Midweek Links // 3

Hi friends! Welcome to a Wednesday that feels like a Tuesday in a week that feels like it will never end. Dramatic, I know. Post-vacation blues have got me bad.

Speaking of vacation, on our trip I read The Girl Who Loved Tom Gordon (🌟🌟🌟🌟🌟) and Adnan’s Story, which surprised me with how good it is! If you didn’t listen to “Serial,” this won’t make sense to you, but: the book is by Rabia, Adnan’s best friend’s sister who you may remember from the podcast. She’s a lawyer and advocate for Adnan, and she brought his case to Sarah Koenig. Rabia goes into the details of the case and brings up a lot of stuff that “Serial” left out. She’s a great writer, so this book is worth your time, especially if you fell under the “Serial” spell as hard as I did in 2014.

If you’re looking for a dishy crime read where the bad guys are lawyers and the victim is a PTA mom and the case is truly bonkers, read this from the L.A. Times.

I can’t wait for a little chill to pop up so I can make this carrot and sweet potato soup with Thai flavors from KC blogger Cookie + Kate.

I loved this profile of Elizabeth Smart. While we all remember her for her kidnapping and rescue, she’s now an advocate for changing the way we talk to children about sex and purity. Fascinating to read her perspective as both a survivor and a Mormon.

Now that we’re home, the reality of our engagement is sinking in: We have to plan a whole wedding. As much as I love planning, I do feel like I’m in over my head with this one. This article from A Practical Wedding helped a little:

“In the end, we come back to where we started: people are the most important thing (which very much includes the two of you). Your people, however many there are, care much more about seeing you happily married than they do about personally liking the color of your bridesmaid dresses. If aesthetics are your thing, go ahead and throw yourself in headfirst. But if they’re not? Remember that it’s pretty hard to go wrong with candles on white tablecloths—because everyone looks amazing in soft light.”

I instantly ordered both Practical Wedding planning books. Fingers crossed!

If you have wedding planning resources that you used and loved, please, please, please share.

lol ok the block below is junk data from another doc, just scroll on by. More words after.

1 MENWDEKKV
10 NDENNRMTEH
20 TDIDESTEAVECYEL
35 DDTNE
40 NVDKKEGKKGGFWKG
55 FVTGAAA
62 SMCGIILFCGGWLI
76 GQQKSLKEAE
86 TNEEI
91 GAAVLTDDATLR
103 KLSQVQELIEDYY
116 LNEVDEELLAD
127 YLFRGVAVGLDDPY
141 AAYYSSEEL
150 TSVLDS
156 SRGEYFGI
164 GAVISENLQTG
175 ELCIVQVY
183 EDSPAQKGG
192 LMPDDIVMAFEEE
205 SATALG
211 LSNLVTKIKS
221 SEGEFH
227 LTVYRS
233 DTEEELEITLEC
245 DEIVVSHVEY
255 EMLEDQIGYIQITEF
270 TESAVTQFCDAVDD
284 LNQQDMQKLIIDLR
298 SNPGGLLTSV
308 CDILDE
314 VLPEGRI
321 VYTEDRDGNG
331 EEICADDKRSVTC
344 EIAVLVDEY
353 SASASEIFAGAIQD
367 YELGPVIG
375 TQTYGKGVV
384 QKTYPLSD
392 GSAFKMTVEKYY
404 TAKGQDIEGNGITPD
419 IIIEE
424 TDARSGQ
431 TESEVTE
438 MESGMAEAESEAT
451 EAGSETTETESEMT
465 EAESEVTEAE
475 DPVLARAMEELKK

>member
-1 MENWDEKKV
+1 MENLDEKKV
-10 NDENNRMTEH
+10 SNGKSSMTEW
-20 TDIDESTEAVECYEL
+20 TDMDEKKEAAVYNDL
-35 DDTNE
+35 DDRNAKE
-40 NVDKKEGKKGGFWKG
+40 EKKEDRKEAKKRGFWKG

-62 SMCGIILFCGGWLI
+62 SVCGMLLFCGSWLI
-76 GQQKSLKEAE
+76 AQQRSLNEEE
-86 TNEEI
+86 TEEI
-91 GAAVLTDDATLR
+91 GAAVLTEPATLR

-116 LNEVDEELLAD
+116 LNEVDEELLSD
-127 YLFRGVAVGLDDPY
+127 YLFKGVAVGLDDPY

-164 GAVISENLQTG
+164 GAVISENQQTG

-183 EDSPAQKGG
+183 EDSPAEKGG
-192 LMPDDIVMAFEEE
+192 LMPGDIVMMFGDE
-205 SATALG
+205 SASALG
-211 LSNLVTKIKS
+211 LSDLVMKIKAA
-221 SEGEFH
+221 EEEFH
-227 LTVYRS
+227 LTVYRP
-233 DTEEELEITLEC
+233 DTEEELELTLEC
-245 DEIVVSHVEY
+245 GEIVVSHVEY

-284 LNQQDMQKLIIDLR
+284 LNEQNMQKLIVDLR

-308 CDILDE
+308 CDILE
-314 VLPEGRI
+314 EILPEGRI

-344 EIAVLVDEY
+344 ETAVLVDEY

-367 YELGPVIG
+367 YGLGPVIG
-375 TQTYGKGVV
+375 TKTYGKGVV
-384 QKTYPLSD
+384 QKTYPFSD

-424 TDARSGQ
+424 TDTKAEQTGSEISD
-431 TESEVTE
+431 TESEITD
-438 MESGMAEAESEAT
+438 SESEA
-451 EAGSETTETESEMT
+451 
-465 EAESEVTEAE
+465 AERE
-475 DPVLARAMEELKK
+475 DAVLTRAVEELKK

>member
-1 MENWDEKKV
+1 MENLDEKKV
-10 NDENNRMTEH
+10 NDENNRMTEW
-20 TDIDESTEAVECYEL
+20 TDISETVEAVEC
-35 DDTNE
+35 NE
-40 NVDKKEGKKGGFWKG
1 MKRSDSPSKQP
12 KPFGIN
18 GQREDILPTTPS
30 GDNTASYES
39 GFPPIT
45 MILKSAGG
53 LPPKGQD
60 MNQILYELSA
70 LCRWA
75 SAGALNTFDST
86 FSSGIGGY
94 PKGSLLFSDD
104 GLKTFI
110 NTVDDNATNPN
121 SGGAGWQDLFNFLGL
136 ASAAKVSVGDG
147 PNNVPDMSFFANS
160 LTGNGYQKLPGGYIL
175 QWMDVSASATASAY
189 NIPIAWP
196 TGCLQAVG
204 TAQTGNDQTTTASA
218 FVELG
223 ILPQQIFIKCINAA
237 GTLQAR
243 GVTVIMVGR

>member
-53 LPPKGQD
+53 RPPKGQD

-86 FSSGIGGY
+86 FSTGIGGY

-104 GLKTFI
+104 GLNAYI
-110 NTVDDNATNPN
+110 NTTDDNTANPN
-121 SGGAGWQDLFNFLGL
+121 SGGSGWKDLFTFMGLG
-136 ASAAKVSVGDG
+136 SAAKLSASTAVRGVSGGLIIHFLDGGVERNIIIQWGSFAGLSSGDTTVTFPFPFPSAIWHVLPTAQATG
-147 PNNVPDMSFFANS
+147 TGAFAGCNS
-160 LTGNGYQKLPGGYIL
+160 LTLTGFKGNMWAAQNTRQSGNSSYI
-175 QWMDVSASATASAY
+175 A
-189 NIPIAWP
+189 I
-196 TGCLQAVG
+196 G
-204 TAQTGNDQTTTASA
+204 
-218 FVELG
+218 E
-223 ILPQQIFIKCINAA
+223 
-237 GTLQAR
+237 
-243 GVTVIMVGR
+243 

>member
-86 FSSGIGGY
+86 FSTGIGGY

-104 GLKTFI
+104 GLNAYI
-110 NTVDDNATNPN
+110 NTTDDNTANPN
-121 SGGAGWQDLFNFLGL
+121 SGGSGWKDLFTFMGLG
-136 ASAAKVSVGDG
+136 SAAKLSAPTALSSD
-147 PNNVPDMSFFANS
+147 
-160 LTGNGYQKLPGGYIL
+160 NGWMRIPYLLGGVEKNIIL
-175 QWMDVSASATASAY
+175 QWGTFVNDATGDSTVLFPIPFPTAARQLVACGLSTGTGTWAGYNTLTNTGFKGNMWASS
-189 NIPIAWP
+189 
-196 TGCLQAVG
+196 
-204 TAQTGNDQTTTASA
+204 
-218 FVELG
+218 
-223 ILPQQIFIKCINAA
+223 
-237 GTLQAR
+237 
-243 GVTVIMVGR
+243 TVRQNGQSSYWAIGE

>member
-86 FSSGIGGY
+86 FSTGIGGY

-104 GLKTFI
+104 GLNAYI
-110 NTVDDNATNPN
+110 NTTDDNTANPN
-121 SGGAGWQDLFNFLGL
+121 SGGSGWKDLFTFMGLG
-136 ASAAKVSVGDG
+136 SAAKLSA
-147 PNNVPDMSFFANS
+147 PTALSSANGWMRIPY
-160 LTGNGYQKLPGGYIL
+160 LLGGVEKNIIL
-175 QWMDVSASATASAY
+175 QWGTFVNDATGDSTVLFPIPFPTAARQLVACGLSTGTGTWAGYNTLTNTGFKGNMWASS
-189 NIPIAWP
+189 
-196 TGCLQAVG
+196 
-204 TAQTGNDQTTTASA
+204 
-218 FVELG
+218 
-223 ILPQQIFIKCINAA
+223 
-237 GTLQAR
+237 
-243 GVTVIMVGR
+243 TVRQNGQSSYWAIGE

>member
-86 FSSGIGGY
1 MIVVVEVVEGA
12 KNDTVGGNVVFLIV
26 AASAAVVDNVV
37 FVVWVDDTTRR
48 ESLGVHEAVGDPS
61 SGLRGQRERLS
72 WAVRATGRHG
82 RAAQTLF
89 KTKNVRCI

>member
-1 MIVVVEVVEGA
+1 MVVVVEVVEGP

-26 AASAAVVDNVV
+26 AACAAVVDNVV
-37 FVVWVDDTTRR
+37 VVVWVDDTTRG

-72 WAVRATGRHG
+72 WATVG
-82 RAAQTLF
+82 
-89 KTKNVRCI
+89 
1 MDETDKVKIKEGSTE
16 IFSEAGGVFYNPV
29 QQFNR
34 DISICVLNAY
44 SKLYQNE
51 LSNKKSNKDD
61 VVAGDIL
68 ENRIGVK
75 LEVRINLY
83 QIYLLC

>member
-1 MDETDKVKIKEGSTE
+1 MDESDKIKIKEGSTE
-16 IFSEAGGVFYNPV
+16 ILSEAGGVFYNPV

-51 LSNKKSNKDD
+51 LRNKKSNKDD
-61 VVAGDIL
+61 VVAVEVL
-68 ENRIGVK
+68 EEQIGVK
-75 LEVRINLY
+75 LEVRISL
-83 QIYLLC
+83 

See you Friday for a new meal plan ✌

Top 10 things to do in Mount Desert Island, Maine

G and I just got back from a trip to Mount Desert Island, Maine, and it was the best vacation ever. Maine is insanely, breathtakingly gorgeous. We’re already talking about a trip back. I made a non-scientific, incredibly biased list of the best things to see, eat, and do if you ever make it to this beautiful island.


  1. Hike the Precipice Trail.
    IMG_3849This trail, which summits Champlain Mountain in Acadia National Park, is not for the faint of heart or the weak of limb. Parts of the hike are so steep that there are iron ladders and handles in the side of the mountain to make the climb possible.IMG_3886But, like many Hard Things, it was so, so worth the work. Sitting at any summit with Grant is my favorite.


  2. Eat a lobster roll or three.
    P1000196Right after hiking, we jetted for Side Street Cafe in Bar Harbor, where I had the best lobster roll of my life. Lobster rolls are the perfect food, and this one had the perfect amounts of lobster (lots), mayo (only a smidge), and a toasty, buttery (but not TOO buttery) bun.


  3. Eat a whole lobster.
    IMG_4202
    Excuse the grainy iPhone photo, but my hands were way too lobster-y to even think about touching my camera.

    G had never eaten a whole lobster before, so that was high on our list. The wait at Thurston’s Lobster Pound was long, but the food was WORTH IT. We intended to order two medium-sized lobsters and ended up with two super-sized ones. #VACATION